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Signs of the Time: Making AI Legible

Research output: Contribution in Book/Report/Proceedings - With ISBN/ISSNConference contribution/Paperpeer-review

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Signs of the Time : Making AI Legible. / Lindley, Joseph; Akmal, Haider Ali; Pilling, Franziska; Coulton, Paul.

Proceedings of Design Research Society Conference 2020: DRS 2020. 2020.

Research output: Contribution in Book/Report/Proceedings - With ISBN/ISSNConference contribution/Paperpeer-review

Harvard

Lindley, J, Akmal, HA, Pilling, F & Coulton, P 2020, Signs of the Time: Making AI Legible. in Proceedings of Design Research Society Conference 2020: DRS 2020. The Design Research Society 2020 International Conference , Brisbane, Australia, 11/08/20. https://doi.org/10.21606/drs.2020.237

APA

Vancouver

Lindley J, Akmal HA, Pilling F, Coulton P. Signs of the Time: Making AI Legible. In Proceedings of Design Research Society Conference 2020: DRS 2020. 2020 https://doi.org/10.21606/drs.2020.237

Author

Lindley, Joseph ; Akmal, Haider Ali ; Pilling, Franziska ; Coulton, Paul. / Signs of the Time : Making AI Legible. Proceedings of Design Research Society Conference 2020: DRS 2020. 2020.

Bibtex

@inproceedings{bc748528fa694a2fb687dff94f39bd77,
title = "Signs of the Time: Making AI Legible",
abstract = "Artificial Intelligence (AI) is becoming widespread. There are many benefits associated with AI, but it{\textquoteright}s adoption brings challenges relating to fairness, bias, and transparency. Such issues are particularly hard to address because conventions that highlight when an AI is present, how it works, and the consequences of using are not yet established: AI has a legibility problem. Design-led research can play a key role in exploring this challenge. Applying Research through Design (RtD) this paper explores AI legibility in three ways: (1) explaining why it makes sense to address AI legibility with design; (2) the presentation of prototypical icons designed to enhance AI legibility; (3) experimenting with how the icons may be used in the context of signage relating to potential applications of AI. Via these three lenses the paper argues that design{\textquoteright}s role in improving AI legibility is critical.",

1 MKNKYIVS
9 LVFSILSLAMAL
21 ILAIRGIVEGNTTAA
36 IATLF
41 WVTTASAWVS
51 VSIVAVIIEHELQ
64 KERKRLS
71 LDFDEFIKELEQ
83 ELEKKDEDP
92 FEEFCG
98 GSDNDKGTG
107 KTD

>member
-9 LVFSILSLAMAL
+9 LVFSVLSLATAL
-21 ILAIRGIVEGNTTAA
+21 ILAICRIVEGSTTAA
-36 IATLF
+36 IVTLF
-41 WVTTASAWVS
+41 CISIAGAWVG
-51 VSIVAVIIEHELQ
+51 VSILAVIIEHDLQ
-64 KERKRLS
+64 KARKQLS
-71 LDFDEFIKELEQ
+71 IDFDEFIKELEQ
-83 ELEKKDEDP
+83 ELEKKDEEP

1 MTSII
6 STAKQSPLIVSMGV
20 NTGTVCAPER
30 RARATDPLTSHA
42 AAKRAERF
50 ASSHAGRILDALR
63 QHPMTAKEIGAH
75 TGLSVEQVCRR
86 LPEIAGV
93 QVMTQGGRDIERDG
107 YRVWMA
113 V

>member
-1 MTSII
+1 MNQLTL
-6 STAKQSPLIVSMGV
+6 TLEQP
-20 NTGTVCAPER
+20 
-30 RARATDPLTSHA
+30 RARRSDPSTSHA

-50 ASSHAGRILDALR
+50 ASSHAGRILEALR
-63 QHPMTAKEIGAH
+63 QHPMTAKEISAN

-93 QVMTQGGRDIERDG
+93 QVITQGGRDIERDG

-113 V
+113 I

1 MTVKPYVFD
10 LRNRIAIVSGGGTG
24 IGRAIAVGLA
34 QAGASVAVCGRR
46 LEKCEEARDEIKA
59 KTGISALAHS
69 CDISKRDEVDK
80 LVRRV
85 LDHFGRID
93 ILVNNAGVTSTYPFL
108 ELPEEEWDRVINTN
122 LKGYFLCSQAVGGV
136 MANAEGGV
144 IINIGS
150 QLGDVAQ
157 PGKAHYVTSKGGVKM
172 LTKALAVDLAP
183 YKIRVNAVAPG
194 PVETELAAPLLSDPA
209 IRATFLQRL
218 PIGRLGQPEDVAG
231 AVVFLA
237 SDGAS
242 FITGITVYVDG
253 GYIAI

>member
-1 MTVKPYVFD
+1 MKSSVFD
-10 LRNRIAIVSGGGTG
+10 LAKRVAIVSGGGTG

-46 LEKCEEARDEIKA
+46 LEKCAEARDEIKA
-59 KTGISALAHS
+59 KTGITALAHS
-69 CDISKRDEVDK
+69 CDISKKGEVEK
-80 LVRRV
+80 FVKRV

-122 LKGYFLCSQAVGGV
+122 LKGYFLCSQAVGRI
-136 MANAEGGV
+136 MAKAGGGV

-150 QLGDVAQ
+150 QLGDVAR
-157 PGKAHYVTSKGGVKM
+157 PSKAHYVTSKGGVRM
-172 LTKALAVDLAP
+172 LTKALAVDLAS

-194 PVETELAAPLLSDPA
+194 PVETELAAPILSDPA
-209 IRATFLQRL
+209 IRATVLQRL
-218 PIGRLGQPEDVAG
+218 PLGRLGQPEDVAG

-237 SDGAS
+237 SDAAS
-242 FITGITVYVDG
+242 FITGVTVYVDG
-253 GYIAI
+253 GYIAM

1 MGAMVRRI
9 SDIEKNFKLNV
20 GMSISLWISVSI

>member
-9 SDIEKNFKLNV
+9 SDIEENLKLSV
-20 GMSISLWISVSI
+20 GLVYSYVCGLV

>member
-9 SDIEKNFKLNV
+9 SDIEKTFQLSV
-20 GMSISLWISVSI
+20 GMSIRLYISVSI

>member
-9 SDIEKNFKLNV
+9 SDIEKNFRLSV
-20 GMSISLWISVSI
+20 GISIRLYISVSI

keywords = "Artificial Intelligence, Icon Design, Research Through Design",
author = "Joseph Lindley and Akmal, {Haider Ali} and Franziska Pilling and Paul Coulton",
year = "2020",
month = aug,
day = "12",
doi = "10.21606/drs.2020.237",
language = "English",
booktitle = "Proceedings of Design Research Society Conference 2020",
note = "The Design Research Society 2020 International Conference : SYNERGY, DRS2020 ; Conference date: 11-08-2020 Through 14-08-2020",
url = "http://drs2020.org",

}

RIS

TY - GEN

T1 - Signs of the Time

T2 - The Design Research Society 2020 International Conference

AU - Lindley, Joseph

AU - Akmal, Haider Ali

AU - Pilling, Franziska

AU - Coulton, Paul

PY - 2020/8/12

Y1 - 2020/8/12

N2 - Artificial Intelligence (AI) is becoming widespread. There are many benefits associated with AI, but it’s adoption brings challenges relating to fairness, bias, and transparency. Such issues are particularly hard to address because conventions that highlight when an AI is present, how it works, and the consequences of using are not yet established: AI has a legibility problem. Design-led research can play a key role in exploring this challenge. Applying Research through Design (RtD) this paper explores AI legibility in three ways: (1) explaining why it makes sense to address AI legibility with design; (2) the presentation of prototypical icons designed to enhance AI legibility; (3) experimenting with how the icons may be used in the context of signage relating to potential applications of AI. Via these three lenses the paper argues that design’s role in improving AI legibility is critical.

AB - Artificial Intelligence (AI) is becoming widespread. There are many benefits associated with AI, but it’s adoption brings challenges relating to fairness, bias, and transparency. Such issues are particularly hard to address because conventions that highlight when an AI is present, how it works, and the consequences of using are not yet established: AI has a legibility problem. Design-led research can play a key role in exploring this challenge. Applying Research through Design (RtD) this paper explores AI legibility in three ways: (1) explaining why it makes sense to address AI legibility with design; (2) the presentation of prototypical icons designed to enhance AI legibility; (3) experimenting with how the icons may be used in the context of signage relating to potential applications of AI. Via these three lenses the paper argues that design’s role in improving AI legibility is critical.

KW - Artificial Intelligence

KW - Icon Design

KW - Research Through Design

U2 - 10.21606/drs.2020.237

DO - 10.21606/drs.2020.237

M3 - Conference contribution/Paper

BT - Proceedings of Design Research Society Conference 2020

Y2 - 11 August 2020 through 14 August 2020

ER -